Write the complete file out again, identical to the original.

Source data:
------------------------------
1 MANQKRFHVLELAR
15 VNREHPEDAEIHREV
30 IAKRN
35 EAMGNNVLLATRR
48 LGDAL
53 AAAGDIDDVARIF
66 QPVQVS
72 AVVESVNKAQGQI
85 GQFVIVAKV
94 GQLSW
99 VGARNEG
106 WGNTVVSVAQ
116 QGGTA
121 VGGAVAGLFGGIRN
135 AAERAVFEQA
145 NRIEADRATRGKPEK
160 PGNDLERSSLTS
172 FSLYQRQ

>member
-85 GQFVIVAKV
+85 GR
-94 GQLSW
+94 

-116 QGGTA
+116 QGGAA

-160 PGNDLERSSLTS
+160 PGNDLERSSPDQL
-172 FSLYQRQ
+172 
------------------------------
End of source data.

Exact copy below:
1 MANQKRFHVLELAR
15 VNREHPEDAEIHREV
30 IAKRN
35 EAMGNNVLLATRR
48 LGDAL
53 AAAGDIDDVARIF
66 QPVQVS
72 AVVESVNKAQGQI
85 GQFVIVAKV
94 GQLSW
99 VGARNEG
106 WGNTVVSVAQ
116 QGGTA
121 VGGAVAGLFGGIRN
135 AAERAVFEQA
145 NRIEADRATRGKPEK
160 PGNDLERSSLTS
172 FSLYQRQ

>member
-85 GQFVIVAKV
+85 GR
-94 GQLSW
+94 

-116 QGGTA
+116 QGGAA

-160 PGNDLERSSLTS
+160 PGNDLERSSPDQL
-172 FSLYQRQ
+172 